Elected by the people, paid by the teachers’ union
A state representative who also works for the union is being criticized for his conflict of interest.
Minnesota’s teachers’ union Education Minnesota recently posted its 2020 resolutions, laying out its three priorities for the new year:
1. Get out 100% of the educator vote
2. Take back the state Senate
3. Win full funding for Minnesota students
Through our union, we have the power to win full funding for our students. Join the movement: https://t.co/1b8DWG2dIA #mnleg #edmnvotes #redfored #fundourfuture #newyearsresolutions pic.twitter.com/dmJLuxipEs
— Education Minnesota (@EducationMN) December 30, 2019
Source: Education Minnesota, Twitter
I find it odd that these are the union’s priorities, but I probably shouldn’t be so surprised.
I guess I hoped Education Minnesota would set aside its one-sided political agenda and focus on, oh I don’t know, a handful of other areas that teachers have asked for support in such as student discipline and paperwork.
The union’s priorities also don’t seem to respect the voice and choice of all the educators it represents. By wanting to “take back the Senate,” which means the DFL party would have control, Education Minnesota is dismissing teachers who vote Republican or Independent. And even among the teachers whose political views are closely associated with the left, there are multiple candidates who run against each other within each party. Whoever the union favors, union members are forced to support, undermining their own political preferences. What about teachers who don’t support any candidate?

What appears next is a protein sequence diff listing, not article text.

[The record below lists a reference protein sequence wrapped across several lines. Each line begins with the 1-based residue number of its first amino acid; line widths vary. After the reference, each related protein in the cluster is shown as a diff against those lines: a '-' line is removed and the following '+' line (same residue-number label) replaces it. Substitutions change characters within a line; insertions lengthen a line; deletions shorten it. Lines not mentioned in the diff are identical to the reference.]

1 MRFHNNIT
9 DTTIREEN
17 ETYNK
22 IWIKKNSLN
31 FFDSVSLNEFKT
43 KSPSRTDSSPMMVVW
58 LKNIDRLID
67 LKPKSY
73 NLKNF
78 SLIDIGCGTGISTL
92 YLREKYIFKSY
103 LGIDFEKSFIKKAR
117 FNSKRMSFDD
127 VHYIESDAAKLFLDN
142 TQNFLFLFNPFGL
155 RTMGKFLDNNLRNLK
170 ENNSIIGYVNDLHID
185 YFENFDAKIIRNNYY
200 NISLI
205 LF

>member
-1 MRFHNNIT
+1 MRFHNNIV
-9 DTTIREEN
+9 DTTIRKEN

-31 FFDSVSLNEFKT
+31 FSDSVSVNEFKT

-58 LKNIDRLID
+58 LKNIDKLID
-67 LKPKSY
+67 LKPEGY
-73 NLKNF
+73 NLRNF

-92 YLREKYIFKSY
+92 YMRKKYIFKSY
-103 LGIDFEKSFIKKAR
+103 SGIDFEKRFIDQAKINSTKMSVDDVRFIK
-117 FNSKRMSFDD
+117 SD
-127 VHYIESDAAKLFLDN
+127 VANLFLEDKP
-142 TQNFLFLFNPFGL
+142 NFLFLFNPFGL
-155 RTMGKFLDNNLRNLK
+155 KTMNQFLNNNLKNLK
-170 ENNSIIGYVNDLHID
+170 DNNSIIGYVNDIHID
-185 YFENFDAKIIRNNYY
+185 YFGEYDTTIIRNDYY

Finally, the union has been vocal that more funding will “fix” all the education problems our state faces. According to Education Minnesota President Denise Specht, around $4 billion more needs to be spent every two years to “fully fund” public schools. The state already sends public schools around $18 billion every two years. Adding $4 billion would be a 22 percent increase in education funding and would require a significant increase in taxes to pay for it. As my upcoming education paper will discuss, spending more money is not directly tied to academic improvements. And for a state with still one of the worst achievement gaps in the country, despite the large dollar amounts sent to public schools, it’s time to ask ourselves, “Where are the results?”
I want to end by saying that pushing back against the union’s agenda when it doesn’t promote educational excellence is not an attack on teachers or the teaching profession. Rather, it’s an attempt to start a conversation about the union flexing its political muscle and missing the mark on what teachers want the union to prioritize. Teachers, make the union work for you by joining our community of educators at EducatedTeachersMN.com.